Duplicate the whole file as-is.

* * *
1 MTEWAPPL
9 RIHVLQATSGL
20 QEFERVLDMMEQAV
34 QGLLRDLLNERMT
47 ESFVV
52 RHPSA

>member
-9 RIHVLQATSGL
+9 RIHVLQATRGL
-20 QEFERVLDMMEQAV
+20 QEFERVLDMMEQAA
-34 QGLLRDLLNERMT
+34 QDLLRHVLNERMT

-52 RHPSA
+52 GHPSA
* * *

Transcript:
1 MTEWAPPL
9 RIHVLQATSGL
20 QEFERVLDMMEQAV
34 QGLLRDLLNERMT
47 ESFVV
52 RHPSA

>member
-9 RIHVLQATSGL
+9 RIHVLQATRGL
-20 QEFERVLDMMEQAV
+20 QEFERVLDMMEQAA
-34 QGLLRDLLNERMT
+34 QDLLRHVLNERMT

-52 RHPSA
+52 GHPSA